ing up on the business recorded there
by our citizens during 1919.
Charley Swindig returned home on
Thursday evening last from Portland,
having spent i few days in the e ty
attending the grand lodge of the
Knights of Pythias of Oregon m a
representative of Doric Lodge No. 20
of this city.
J. E. Gillespie, who is now living
at Henniston, was visitor in this
city on Tuesday. Mr. Gillespie re
cently moved to Henniston from the
Alpine section, where he had been
engaged in farming.
This office finished printing the
election ballots for Morrpw county
and delivered them over to Clerk
Anderson on Tuesday. The battle of
the ballots will be on in just 12 days
An P-pound ton was born to Mr.
and Mrs. Spencer Crawford at the
maternity home of Mrs. G. C. Aiken
on Saturday, October 19, and mother
and baby are reported to be getting
FOUND -On south side of Sun
flower Flat, about two weeks ago, a
suitcase. Owner nay have same by
identifying property and paying for
advertisement. A. J. Wilkes, Box 61.
F. A. Wylie, proprietor of the Pen
dleton Marble Works, was here the
last of the week, soliciting orders
for monuments and also putting up
some completed work at the ceme
tery. Mrs. Anna Spencer of Heppner will
spend the winter at the home of Mrs.
R. T. Johnson in Echo. Mrs, Spencer
is well known to many Echo and But
ter creek people. Echo News,
Cleaning and pressing shop, Slo
cum building, next door to creamery.
Quick service and satisfaction guar
anteed. Ladies work a specialty. A.
Mrs. A. J. Wolff of Portland is a
guest this week at the home oof Mr.
and Mrs. E. R. Huston in this city.
Mrs. Wolff is a sister of Mrs. Huston.
Dr. McMurdo reports the arrival
of a 9-lh. son at the home of Mr. and
HAMILTONS FOR MEN
WATCH REPAIRING GUARANTEED
Chime Clocks, Cuckoo Clocks and all makes
WHY THROW AWAY THAT ALARM
CLOCK WHEN IT CAN BE MADE TO
RUN AS GOOD AS A NEW ONE.
Complete Line Records and Sheet Music
Let us show you the complete Swanson
Diamonds, Watches, Jewelry, Pianos,
Phonograghs and Sheet Music
Mrs. Dan Lindsay of Alpine on Sat
urday, October 19.
Geo. Coyne, representative of nu
merous wholesale houses of Portland,
was interviewing the trade in Hepp
nei on Wednesday.
TO LEASE $000 acres of good
sheep range for 8 months, and plenty
of hay for two bands of sheep. C. E.
Cripe, Olex, Ore. al8-4.
Dell Allstott spent a few days at
Portland this week, attending to mat
ers of business. He returned home
W. B. Barratt returned to his Port
land home on Tuesday, after spend
ing a week here attending to busi
Mr. and Mrs. Chas. Thomson re
turned from Portland on Monday,
having spent the past week in the
The ladies of Bethel Chapel will
hold their annual fancy work sale
December 4. Don't forget the date.
FOR RENT 7-room bouse, ample
grounds with good garden spot and
place to keep cow and chickens. In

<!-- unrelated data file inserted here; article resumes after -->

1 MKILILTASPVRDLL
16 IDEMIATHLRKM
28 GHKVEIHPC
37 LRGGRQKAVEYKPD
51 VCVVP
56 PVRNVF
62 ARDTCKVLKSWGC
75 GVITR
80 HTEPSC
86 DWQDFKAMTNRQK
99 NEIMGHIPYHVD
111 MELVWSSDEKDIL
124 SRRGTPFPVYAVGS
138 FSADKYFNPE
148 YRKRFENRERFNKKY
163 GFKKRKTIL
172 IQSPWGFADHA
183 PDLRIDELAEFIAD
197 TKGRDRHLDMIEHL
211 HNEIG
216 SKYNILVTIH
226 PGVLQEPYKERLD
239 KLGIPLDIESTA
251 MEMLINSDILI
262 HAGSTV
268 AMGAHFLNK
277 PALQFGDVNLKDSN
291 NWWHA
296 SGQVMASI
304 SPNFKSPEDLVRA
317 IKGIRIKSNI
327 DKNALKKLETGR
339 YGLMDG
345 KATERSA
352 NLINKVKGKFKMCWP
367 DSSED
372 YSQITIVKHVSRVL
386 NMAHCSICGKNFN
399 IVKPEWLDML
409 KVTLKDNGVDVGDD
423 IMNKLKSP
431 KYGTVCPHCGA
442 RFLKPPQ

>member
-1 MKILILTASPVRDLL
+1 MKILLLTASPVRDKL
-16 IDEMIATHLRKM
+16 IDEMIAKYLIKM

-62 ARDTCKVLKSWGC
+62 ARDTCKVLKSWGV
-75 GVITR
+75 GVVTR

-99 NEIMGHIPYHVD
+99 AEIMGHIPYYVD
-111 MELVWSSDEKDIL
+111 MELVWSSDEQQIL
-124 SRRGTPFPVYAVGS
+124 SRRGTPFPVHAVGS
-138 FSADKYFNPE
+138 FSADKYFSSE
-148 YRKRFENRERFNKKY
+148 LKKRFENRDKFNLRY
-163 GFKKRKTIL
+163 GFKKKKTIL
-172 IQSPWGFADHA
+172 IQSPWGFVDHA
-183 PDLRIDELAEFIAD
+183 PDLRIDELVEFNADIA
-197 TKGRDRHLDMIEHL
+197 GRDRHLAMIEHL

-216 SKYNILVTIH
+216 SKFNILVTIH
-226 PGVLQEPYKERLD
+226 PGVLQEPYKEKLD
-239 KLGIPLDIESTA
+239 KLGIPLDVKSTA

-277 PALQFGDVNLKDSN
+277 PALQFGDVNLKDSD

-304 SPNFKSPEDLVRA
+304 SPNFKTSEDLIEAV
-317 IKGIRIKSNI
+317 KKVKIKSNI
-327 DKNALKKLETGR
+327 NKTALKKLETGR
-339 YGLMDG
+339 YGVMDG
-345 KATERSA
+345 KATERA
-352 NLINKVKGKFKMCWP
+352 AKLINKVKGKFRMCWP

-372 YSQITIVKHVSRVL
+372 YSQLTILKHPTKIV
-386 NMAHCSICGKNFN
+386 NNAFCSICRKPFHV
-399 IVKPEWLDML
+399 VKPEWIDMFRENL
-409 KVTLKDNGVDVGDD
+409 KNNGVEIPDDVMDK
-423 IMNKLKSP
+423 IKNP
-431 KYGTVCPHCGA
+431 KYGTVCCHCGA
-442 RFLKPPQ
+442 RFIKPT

quire C. A. Minor.
For Bale Pur bred Holstein bull,
eligible for registry; age 2 year;
price reasonable. See or call J. O.
Paperhanging, decoratirg, painting,
by experienced man. Prices reason
able. Inquire at Peoples Hardware
J. B. Huddleston and his brother,
Ray Huddleston, Lone Rock residents,
were visitors in Hi-ppner on Monday.
Billy Dutton was up from Portland
on Tuesday to look after some busi
ness affairs in this city.
For Rent Seven room house with
bath; other conveniences on prem
ises, fcee C. A, Minor.
For Sale 100 head yearling Ram
bouiHett bucks. J. C. HOSKINS,
Stanfield. Phone 2HF3. Btp.
LOST At Rodeo grounds. lady's
email gold wrist watch. Finder please
leave at this office.
FOR SALE Oliver typewriter No.
7, in good repair. Bargain. Phelps
RAISES COTTON PLANT.
W. R. Walpole of Irrigon raised a
fine cotton plant in his garden this
summer that contained about 20 balls
of cotton. The plant grew from seed
he received from friends In Georgia
19 years ago. Sweet potatoes and
peanuts grow at Irrigon, why not cot
ton, also? Mr. Walpole has demon
strated that this plant will also flour
ish in the northern boundaries of
Morrow county's banana belt.
X hereby announce myself as an In
dependent candidate for the office of
Sneriff o Morrow County, and ask
for the support of the voters at the
coming General Election in Novem
ber. If elected I promise faithful
performance of all duties pertaining
to tne office. WM. BALL.
New Cathedral Gong Colonial Clock
NOW ON EXIimiTION AT OUR STORE WILL BE
Given Away Absolutely Free
You may hold the proper dial and receive this beautiful high grade
With each $1.25 cash purchase at our store, we will give our customers
absolutely free, one Special Clock Dial. When all of the dials have been
given out, the Clock which is on display, will be wound and placed in our